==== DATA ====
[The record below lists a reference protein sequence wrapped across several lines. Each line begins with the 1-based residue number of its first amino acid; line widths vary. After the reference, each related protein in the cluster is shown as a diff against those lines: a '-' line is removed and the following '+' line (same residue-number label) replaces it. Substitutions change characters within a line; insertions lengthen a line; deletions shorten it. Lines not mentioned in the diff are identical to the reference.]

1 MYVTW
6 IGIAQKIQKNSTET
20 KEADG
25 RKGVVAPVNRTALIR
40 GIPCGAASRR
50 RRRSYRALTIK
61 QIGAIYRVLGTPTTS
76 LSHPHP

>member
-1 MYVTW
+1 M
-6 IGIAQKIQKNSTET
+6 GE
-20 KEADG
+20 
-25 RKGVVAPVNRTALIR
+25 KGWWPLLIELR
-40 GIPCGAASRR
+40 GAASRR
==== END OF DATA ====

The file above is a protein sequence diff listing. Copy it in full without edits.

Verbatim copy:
[The record below lists a reference protein sequence wrapped across several lines. Each line begins with the 1-based residue number of its first amino acid; line widths vary. After the reference, each related protein in the cluster is shown as a diff against those lines: a '-' line is removed and the following '+' line (same residue-number label) replaces it. Substitutions change characters within a line; insertions lengthen a line; deletions shorten it. Lines not mentioned in the diff are identical to the reference.]

1 MYVTW
6 IGIAQKIQKNSTET
20 KEADG
25 RKGVVAPVNRTALIR
40 GIPCGAASRR
50 RRRSYRALTIK
61 QIGAIYRVLGTPTTS
76 LSHPHP

>member
-1 MYVTW
+1 M
-6 IGIAQKIQKNSTET
+6 GE
-20 KEADG
+20 
-25 RKGVVAPVNRTALIR
+25 KGWWPLLIELR
-40 GIPCGAASRR
+40 GAASRR